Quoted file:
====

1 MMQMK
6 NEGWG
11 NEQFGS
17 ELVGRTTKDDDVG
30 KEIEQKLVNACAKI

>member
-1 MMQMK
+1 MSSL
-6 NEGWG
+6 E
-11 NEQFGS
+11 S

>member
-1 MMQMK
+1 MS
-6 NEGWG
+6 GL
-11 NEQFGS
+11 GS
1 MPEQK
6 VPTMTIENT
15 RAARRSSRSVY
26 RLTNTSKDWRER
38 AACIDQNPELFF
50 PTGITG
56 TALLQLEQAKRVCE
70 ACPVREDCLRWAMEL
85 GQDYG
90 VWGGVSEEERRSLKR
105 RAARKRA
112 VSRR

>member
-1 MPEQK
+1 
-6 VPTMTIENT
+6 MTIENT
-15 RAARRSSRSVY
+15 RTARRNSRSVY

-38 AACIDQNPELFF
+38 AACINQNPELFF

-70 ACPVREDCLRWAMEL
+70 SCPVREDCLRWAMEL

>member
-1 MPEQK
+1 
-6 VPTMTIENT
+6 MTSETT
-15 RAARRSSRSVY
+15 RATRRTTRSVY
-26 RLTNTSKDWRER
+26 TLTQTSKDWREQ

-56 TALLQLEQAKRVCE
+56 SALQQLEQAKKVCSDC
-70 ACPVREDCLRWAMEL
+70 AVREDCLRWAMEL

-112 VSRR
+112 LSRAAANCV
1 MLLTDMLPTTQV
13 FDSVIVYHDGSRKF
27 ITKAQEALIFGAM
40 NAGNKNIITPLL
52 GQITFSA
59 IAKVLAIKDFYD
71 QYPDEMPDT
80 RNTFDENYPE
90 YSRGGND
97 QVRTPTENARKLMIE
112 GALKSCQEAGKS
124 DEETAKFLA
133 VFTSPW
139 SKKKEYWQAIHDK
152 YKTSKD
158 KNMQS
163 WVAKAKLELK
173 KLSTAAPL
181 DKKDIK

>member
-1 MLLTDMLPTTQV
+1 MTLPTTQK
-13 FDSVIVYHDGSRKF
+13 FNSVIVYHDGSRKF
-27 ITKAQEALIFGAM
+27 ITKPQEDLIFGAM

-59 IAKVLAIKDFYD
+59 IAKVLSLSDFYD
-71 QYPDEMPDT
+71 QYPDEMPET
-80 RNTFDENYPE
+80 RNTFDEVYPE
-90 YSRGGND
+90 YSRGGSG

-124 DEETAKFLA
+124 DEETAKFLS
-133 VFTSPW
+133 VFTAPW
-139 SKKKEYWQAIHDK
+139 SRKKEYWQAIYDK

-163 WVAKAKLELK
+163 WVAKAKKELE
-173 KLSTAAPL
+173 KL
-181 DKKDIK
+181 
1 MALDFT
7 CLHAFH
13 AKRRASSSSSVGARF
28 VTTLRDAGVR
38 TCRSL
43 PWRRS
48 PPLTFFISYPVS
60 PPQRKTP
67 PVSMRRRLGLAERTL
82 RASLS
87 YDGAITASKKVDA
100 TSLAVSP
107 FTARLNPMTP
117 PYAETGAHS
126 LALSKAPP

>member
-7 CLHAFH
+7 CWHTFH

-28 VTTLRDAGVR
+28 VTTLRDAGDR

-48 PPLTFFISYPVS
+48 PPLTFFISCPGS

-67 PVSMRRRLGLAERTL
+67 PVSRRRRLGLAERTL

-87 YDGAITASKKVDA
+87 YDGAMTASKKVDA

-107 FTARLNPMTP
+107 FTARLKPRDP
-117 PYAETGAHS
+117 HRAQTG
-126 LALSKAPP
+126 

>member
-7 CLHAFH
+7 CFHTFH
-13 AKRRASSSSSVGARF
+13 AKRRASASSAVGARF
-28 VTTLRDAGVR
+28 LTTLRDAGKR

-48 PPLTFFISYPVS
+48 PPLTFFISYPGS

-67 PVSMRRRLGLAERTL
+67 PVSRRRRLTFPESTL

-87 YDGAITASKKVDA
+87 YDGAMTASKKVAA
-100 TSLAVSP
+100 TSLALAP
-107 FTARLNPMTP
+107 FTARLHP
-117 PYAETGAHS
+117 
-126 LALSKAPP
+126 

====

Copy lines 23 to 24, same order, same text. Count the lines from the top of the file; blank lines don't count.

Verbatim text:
26 RLTNTSKDWRER
38 AACIDQNPELFF